BBB: Seniors are easy targets for coronavirus-related scams
The Better Business Bureau is receiving several reports from seniors who say they are receiving text messages from scammers posing as the U.S. Department of Health. The scammers are telling them they need to take a mandatory online COVID-19 test in order to receive the recently approved stimulus payment.
Others are receiving emails stating that they qualify for a payment and instruct them to click on a link in order to claim a check.
These schemes often manifest as someone impersonating a respected agency or government entity, like the Social Security Administration or police, insisting a potential victim act immediately or face consequences.
A report released by the BBB, FINRA Investor Education Foundation and the Stanford Center on Longevity found that the top reason people said they lose money was because the scammer “seemed official.”
“These scammers are using tactics that seniors tend to be particularly vulnerable to,” said Susan Bach, the northeast Wisconsin regional director for the BBB.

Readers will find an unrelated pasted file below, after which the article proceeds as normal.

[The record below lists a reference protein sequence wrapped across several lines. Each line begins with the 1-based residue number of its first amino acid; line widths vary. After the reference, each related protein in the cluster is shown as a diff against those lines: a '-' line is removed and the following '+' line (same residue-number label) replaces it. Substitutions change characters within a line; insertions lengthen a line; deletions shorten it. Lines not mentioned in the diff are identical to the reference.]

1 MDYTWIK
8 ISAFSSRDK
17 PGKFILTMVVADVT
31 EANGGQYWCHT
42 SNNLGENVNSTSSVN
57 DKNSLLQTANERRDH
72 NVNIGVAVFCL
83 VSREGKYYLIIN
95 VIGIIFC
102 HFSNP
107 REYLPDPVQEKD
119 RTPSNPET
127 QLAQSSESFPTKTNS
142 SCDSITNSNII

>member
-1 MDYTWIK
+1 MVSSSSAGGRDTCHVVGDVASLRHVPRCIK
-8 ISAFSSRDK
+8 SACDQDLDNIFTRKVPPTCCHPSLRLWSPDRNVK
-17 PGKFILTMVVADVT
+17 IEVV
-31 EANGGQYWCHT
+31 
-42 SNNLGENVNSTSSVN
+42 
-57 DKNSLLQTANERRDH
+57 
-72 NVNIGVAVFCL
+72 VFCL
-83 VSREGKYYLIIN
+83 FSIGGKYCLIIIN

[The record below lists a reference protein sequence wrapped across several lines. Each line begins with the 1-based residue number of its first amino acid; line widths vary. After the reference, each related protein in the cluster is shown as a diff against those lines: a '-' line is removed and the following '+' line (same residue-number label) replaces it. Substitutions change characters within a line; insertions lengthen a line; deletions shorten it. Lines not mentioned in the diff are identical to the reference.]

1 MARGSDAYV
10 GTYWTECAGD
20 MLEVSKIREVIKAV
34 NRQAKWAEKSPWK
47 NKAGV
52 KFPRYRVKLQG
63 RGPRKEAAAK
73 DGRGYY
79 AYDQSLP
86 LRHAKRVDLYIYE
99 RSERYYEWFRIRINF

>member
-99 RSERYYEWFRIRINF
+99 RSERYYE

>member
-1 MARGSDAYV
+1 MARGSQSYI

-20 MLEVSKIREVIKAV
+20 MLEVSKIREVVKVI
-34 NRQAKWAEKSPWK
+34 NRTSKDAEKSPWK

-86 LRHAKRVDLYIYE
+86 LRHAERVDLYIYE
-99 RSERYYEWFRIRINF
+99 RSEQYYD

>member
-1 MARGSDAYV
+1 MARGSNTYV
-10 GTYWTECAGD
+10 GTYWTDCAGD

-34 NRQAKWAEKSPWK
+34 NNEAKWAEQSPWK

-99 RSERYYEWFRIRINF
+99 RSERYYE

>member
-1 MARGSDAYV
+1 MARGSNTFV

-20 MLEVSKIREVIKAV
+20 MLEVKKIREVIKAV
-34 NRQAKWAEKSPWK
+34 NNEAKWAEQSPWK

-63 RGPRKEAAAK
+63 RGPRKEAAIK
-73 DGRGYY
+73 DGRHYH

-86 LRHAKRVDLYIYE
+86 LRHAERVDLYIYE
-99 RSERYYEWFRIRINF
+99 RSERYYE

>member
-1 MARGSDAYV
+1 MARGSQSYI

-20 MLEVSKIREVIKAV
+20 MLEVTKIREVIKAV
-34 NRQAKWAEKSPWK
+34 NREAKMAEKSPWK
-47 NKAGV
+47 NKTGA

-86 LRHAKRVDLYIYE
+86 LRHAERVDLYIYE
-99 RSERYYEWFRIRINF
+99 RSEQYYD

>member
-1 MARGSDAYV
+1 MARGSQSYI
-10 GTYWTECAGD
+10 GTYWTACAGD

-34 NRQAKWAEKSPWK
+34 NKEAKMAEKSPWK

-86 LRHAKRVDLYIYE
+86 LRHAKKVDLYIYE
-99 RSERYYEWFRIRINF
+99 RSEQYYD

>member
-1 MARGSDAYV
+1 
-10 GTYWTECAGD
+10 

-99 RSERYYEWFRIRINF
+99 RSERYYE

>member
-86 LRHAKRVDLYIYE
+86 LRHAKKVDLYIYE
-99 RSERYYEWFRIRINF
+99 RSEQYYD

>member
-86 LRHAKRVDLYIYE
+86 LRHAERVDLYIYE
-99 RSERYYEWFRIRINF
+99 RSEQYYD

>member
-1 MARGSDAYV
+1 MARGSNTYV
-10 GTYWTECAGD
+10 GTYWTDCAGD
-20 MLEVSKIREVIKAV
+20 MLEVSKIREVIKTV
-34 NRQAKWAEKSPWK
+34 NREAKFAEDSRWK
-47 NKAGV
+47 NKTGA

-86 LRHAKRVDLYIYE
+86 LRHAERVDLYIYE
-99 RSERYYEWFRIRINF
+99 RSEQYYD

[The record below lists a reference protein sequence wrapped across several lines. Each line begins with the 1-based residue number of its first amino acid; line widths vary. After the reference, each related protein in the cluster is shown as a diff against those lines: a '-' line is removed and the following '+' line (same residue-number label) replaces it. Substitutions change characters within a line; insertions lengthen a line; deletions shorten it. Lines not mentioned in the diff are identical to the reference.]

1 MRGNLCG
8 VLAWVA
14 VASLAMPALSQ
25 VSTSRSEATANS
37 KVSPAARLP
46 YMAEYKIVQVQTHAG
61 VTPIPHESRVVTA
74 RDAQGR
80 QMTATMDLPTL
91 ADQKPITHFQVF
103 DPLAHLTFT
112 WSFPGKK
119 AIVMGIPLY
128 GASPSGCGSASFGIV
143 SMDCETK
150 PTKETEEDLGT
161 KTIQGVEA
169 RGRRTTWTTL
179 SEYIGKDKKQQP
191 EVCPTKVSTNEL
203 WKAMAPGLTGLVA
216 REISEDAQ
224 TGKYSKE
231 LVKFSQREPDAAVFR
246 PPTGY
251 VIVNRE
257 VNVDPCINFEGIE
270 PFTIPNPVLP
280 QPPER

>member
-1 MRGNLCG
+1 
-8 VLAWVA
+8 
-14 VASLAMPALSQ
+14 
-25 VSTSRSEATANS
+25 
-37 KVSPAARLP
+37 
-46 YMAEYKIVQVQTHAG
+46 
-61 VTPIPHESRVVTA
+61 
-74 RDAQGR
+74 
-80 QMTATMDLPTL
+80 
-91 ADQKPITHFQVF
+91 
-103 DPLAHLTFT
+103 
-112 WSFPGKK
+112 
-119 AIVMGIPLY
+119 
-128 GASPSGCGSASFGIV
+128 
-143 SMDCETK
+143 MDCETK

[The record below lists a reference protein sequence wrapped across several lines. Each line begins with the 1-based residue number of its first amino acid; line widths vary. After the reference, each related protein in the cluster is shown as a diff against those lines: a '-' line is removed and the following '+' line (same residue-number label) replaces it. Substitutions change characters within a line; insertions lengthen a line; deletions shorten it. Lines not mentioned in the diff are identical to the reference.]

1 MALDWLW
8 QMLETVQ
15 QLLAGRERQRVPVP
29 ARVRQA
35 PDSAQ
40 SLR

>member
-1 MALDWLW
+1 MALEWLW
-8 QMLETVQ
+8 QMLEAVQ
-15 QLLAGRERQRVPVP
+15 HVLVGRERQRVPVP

Bach joined NewsChannel 7 at 4 on Monday. She said seniors lose money more when they’re isolated. So the stay-at-home order is something that attracts scammers to seniors specifically. During this time of uncertainty, it’s the ideal time for a scammer to prey on fear.
Seniors aged 65 and over reported losing about $350 last year when falling victim to a scam. That’s more than double the loss across all age groups.
With the current coronavirus pandemic, scammers will constantly change their tactics to catch people off guard. Bach said the bottom line is don’t respond to a text, email or phone call from a sender that is unfamiliar, even if it looks official or from a respected agency.